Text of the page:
Let's not pretend that tire pressure has nothing to do with body weight. Political correctness won't work. Depending on whether you are 50 Kg or 120 Kg, 100 PSI could be wholly adequate or wholly inadequate.

    +1 on inspecting the tire near the puncture spot. Carefully.
    Last edited by wroomwroomoops; 04-24-07 at 11:01 PM.

  20. #20
    Hapless
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    I weigh 140, so is 100 psi adequate?
    Ok, well, having turned the tire inside out to try and find the embedded sharp, I had no luck. Whatever it was seems to be gone and I assume I simply have horrific luck. I went and spoke to someone at the LBS who I trust, and he recommended tougher tires (the ones I currently had were original to the bike, and I bought the bike in August of '06, so they were probably done anyway). I got a couple of these "gator" tires and we'll see - they certainly feel tougher.
    That is really interesting about the recycled car tires - I had no idea!
    Thanks again for all the thorough information. Immensely helpful. :-)

  21. #21
    Sir Fallalot wroomwroomoops's Avatar
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    Quote Originally Posted by Cassiel
    I weigh 140, so is 100 psi adequate?
    Ok, well, having turned the tire inside out to try and find the embedded sharp, I had no luck. Whatever it was seems to be gone and I assume I simply have horrific luck. I went and spoke to someone at the LBS who I trust, and he recommended tougher tires (the ones I currently had were original to the bike, and I bought the bike in August of '06, so they were probably done anyway). I got a couple of these "gator" tires and we'll see - they certainly feel tougher.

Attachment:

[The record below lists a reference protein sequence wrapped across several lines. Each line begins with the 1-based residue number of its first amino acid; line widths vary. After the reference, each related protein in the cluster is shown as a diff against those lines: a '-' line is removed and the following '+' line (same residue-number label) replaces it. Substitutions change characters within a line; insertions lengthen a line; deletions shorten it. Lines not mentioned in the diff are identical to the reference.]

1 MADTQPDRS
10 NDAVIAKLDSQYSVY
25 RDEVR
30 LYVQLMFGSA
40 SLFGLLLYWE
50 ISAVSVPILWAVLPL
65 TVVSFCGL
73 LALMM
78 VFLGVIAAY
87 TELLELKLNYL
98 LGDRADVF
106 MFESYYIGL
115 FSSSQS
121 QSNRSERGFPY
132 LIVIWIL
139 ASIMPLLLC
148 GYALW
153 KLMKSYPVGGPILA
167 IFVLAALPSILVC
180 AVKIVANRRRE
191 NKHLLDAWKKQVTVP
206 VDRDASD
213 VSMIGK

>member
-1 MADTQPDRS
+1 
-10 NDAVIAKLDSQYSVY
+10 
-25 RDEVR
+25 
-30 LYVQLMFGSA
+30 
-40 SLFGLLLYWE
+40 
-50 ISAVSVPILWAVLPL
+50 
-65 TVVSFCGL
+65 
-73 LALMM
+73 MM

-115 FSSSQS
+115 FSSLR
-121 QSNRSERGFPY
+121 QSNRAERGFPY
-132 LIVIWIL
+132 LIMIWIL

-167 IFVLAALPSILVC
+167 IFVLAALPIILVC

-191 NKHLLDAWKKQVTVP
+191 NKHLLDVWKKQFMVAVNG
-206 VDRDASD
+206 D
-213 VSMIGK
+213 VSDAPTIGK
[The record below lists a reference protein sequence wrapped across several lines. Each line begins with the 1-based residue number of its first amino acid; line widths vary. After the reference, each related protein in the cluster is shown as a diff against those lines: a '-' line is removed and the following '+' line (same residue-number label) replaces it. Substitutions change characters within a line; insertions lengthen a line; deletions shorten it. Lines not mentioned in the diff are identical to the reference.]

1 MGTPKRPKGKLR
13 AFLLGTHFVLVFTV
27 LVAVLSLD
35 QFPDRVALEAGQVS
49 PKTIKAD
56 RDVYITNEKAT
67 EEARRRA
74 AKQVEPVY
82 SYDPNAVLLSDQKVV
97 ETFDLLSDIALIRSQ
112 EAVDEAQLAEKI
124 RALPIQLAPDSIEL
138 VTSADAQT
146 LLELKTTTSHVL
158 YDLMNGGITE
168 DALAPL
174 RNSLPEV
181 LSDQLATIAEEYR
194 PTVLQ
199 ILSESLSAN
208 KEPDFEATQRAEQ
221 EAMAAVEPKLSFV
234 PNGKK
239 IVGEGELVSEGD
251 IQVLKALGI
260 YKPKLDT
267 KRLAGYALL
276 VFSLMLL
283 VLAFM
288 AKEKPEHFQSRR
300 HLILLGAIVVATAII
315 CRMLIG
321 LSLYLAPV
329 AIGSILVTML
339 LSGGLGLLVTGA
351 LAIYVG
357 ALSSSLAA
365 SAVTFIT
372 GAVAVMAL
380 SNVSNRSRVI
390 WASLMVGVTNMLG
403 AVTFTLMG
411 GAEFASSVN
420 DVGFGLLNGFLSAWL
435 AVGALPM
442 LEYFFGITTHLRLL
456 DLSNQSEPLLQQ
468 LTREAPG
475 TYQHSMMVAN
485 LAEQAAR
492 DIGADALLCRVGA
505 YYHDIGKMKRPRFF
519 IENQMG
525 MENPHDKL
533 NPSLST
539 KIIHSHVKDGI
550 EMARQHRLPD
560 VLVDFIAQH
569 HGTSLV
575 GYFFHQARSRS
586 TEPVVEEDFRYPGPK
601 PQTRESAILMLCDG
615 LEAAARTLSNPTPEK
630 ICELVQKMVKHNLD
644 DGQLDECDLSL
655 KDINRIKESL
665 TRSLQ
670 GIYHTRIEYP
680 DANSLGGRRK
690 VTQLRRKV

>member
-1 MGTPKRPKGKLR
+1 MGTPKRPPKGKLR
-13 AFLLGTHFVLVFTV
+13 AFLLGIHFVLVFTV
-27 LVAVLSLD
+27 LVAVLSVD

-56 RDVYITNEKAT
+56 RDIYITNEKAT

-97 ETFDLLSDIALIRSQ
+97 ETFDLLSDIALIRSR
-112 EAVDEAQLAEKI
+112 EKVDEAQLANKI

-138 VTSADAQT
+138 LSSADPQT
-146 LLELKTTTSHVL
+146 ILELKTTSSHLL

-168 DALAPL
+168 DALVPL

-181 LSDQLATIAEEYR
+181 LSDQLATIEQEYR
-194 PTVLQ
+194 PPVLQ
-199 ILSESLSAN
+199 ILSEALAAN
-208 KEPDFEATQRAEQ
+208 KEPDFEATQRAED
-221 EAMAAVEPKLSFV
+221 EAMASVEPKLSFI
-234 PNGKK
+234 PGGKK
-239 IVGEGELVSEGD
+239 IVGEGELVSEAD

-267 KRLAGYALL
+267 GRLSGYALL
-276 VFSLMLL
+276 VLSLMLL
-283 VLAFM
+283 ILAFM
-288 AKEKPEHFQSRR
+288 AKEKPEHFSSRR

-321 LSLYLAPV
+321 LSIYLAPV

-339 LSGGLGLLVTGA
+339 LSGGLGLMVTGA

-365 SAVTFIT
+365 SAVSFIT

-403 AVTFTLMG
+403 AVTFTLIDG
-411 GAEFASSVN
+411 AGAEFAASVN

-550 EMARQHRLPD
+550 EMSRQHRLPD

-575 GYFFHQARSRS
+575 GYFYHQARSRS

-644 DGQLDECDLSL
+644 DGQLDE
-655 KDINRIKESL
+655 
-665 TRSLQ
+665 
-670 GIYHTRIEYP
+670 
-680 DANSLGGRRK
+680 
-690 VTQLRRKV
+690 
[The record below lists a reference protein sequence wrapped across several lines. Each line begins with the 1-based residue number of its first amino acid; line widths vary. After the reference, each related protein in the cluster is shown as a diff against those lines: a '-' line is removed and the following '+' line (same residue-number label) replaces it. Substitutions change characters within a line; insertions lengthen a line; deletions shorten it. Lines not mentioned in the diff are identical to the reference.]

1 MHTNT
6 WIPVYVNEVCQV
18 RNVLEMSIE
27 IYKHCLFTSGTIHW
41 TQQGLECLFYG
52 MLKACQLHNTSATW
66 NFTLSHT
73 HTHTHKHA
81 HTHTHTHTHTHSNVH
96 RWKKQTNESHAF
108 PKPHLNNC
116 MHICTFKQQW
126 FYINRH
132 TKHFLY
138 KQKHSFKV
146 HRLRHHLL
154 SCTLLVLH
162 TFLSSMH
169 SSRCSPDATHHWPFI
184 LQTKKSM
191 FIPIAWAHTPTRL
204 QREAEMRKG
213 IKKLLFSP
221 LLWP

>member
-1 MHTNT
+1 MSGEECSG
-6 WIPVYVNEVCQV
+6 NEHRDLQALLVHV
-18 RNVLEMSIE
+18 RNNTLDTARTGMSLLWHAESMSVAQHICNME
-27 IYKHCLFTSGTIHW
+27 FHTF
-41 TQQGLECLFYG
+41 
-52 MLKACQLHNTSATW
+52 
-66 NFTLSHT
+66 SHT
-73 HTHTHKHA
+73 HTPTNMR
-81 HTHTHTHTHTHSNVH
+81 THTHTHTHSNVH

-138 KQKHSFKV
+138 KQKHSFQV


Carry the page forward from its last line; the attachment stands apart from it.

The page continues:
That is really interesting about the recycled car tires - I had no idea!
    Thanks again for all the thorough information. Immensely helpful. :-)
    140 Kg? Well, your rear wheel is underinflated, for such weigth. The rear wheel always carries more weigth than the front, and should be inflated to a higher pressure to avoid pinch flats.

    I don't know many cyclists of such high weigth, so I don't have experience with the set of problems they might have. I am not even sure many tires are designed for such heavy cyclists.

    The conti gatorskin are certainly good tires, though.